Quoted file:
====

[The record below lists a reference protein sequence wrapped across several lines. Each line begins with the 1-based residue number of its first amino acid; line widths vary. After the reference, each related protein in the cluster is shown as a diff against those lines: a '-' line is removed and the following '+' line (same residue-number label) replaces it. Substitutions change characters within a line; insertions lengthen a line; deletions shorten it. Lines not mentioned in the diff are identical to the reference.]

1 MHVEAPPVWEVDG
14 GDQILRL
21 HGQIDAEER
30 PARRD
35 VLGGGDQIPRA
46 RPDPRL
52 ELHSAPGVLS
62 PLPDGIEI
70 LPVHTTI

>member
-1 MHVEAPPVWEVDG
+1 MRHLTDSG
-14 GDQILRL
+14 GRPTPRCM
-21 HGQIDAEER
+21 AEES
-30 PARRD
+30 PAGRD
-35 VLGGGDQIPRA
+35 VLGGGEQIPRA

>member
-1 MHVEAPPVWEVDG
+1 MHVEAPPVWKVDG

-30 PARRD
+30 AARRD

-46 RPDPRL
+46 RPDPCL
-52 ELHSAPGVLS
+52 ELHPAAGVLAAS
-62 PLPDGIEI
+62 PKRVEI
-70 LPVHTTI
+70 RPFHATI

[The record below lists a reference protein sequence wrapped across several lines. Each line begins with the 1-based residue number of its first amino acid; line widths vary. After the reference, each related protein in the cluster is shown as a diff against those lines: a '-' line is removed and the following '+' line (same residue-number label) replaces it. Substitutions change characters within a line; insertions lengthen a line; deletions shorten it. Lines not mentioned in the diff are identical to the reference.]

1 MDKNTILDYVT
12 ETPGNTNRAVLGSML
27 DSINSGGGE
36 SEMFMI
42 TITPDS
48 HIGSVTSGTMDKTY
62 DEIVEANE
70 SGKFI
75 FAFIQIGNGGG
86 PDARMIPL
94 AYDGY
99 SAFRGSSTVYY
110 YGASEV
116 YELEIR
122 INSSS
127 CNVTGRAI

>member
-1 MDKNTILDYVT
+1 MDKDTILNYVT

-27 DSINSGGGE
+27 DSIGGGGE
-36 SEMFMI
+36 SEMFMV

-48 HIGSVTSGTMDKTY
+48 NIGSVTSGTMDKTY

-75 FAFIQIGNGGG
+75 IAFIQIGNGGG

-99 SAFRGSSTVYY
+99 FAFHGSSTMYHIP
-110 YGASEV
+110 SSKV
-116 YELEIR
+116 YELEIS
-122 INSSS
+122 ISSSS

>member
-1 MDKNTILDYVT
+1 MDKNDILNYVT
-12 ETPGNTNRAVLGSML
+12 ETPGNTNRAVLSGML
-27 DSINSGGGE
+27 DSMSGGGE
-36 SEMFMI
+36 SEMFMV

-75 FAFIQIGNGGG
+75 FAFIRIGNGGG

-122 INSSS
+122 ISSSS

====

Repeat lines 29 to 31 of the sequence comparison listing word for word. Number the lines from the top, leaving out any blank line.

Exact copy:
-52 ELHSAPGVLS
+52 ELHPAAGVLAAS
-62 PLPDGIEI